What Wine to Pair with Thanksgiving

Its almost that time to wake up early, watch the parade, make the pumpkin pie, and decorate the table for Thanksgiving! But what is Thanksgiving without some great wines around the table to share with your family and friends? In a way, I would say the wine is the most important part! And the greatest part about the holiday is you can open up a bunch of different bottles and styles and everyone can choose what they like--this is a great excuse to have reds and whites at the table. And usually, none go to waste ;)

Below are my top picks for wines to serve with Thanksgiving dinner based on how great they will pair with the meal. Have fun with choosing your wines and remember that Thanksgiving is one of the best times to try new favorites!

Sparkling Wine

When in doubt, go with bubbles. This is true for almost any dinner you're planning, but even more so for thanksgiving, as there are so many different flavors going on in the meal. Dry sparkling wine, such as Champagne, Cava, domestic, will literally scrub away those different flavors on your palette, leaving your mouth after each sip ready for an entirely new flavor experience.

Gewurztraminer

I feel like so many Americans stay away from this grape because its hard to pronounce (gah-verts-trah-meen-er), but it is an incredible varietal to break out to your guests who will drink nothing but Riesling. I usually prefer gewurztraminer at my Thanksgiving table over riesling because it tends to be a bit sweeter, fruitier, and better-priced. Some actually have a little spritziness to them, which adds a refreshing character. Plus, I can't tell you that I've ever had a bad bottle of gewurztraminer--no matter how cheap the bottle, the juice is still good. The sweetness of this wine pairs well with the sweetness you get from the side dishes, and its a light enough grape not to overpower anything. Splurge (~$30) on at bottle from Alsace, France, like the Trimbach gewurztraminer, for a real treat.

Riesling

Like Gewurztraminer, Riesling is a very good wine to have at the Thanksgiving table. However, don’t go buying late-harvest dessert Rieslings as they are way too sweet and heavy to pair with dinner. Instead, opt for a Kabinett style from Germany or a domestic off-dry example. These wines are great pairings for Thanksgiving because the sweetness of the wine matches the sweetness in the food and won't overpower even the lightest dishes.

Beaujolais

Thanksgiving is my favorite time to drink Beaujolais. Its the first red wine I think of when preparing my wine list for the big day. I partly enjoy it so much with this holiday because I never seem to drink it any other time of the year, even though its a great little wine with a very small price tag. A light red wine made from the gamay grape, it usually boasts vibrant flavors of bright red fruit and even a bit of candied "grapeiness". Its a crowd-pleaser, as usual sweet-wine drinkers even warm up to it, and it pairs incredibly with Thankgsiving. You can usually find a cheap Beaujolais under $10, but for a few dollars more, you can get the best of the best, cru beaujolais. I say if you get one wine to go with Thanksgiving dinner, make it this one.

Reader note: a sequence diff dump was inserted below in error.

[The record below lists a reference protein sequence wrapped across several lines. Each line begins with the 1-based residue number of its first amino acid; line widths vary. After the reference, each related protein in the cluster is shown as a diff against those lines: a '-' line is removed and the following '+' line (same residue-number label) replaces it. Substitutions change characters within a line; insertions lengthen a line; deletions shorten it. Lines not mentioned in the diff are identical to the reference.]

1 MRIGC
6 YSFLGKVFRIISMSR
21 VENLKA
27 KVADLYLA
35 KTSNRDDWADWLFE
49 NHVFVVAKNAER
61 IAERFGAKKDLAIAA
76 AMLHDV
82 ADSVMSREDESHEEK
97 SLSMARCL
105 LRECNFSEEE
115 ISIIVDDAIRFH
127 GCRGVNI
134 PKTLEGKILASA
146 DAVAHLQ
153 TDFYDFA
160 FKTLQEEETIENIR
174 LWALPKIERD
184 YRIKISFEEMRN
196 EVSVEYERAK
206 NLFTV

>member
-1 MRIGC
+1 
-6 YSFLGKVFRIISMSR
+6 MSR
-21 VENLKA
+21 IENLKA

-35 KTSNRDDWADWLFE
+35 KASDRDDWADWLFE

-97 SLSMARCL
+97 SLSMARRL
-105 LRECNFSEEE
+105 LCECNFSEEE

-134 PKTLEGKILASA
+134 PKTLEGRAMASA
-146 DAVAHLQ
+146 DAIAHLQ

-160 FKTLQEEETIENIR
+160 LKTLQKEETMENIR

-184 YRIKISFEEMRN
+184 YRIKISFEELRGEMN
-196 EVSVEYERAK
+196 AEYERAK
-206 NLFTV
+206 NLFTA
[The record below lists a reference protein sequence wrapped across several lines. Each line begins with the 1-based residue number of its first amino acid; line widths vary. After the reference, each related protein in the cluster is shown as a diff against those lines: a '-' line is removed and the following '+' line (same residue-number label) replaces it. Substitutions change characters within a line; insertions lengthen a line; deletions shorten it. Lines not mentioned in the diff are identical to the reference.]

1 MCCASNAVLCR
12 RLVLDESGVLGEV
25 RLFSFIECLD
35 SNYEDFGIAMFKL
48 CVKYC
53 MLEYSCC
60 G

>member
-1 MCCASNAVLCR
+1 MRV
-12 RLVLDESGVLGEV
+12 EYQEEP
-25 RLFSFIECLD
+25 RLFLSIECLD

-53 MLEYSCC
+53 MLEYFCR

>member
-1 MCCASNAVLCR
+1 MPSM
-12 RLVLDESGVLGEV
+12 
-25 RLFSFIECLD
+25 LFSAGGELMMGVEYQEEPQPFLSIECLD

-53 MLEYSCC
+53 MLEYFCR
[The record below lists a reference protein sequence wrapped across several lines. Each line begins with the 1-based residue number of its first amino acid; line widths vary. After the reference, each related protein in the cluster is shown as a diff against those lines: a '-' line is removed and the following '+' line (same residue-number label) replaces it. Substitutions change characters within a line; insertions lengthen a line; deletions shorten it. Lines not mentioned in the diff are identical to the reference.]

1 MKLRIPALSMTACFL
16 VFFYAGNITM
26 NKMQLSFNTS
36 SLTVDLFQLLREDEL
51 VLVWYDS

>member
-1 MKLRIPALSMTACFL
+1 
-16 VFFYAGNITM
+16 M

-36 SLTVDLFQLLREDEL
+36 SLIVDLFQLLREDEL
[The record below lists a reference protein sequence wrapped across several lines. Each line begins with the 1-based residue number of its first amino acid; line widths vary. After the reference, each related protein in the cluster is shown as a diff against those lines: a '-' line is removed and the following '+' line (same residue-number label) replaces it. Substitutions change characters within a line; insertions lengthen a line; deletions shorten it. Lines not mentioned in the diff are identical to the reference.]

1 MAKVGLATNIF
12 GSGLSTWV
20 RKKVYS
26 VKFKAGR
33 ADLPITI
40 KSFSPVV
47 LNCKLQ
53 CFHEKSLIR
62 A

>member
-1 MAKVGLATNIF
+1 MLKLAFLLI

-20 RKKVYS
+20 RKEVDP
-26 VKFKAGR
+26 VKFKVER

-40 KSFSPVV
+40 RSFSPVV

Pinot Noir/Red Burgundy

Like Beaujolais, Pinot Noir is a great wine for Thanksgiving because it is light, fruity, and low in tannins. Thanksgiving dishes are not heavy (who has ever served steak at thanksgiving?) so they need these light-bodied wines to complement rather than overpower them. Personally I suggest a pinot noir from Willamette Valley or Burgundy as these are usually the lightest and have a bit more earthiness to them than their California counterparts.

My Picks:

  • Adelsheim Vineyards, Willamette Valley, Oregon $$
  • Erath, Willamette Valley, Oregon $
  • Any red burgundy--look for Savigny-Les-Beaune or Nuits-St. Georges for good values

Cabernet Sauvignon

Okay, this one barely makes the list, but it’s the wine of choice if you need to serve a wine for guests who want a big wine with dinner. I will admit, there was a time when I was getting into wine where it was “go big or go home” mentality, so I would not have been satisfied with the light-bodied wines I suggested above. If you want to provide Cabernet as an option, keep it domestic and try to find a fruitier, lighter-bodied style. And don’t buy one that’s over 14% alcohol, as a wine that high will be very full and could be too “hot” for the delicate flavors of the side dishes.

Have questions on what you should serve with dinner? Send me a comment, below! Happy Pairings!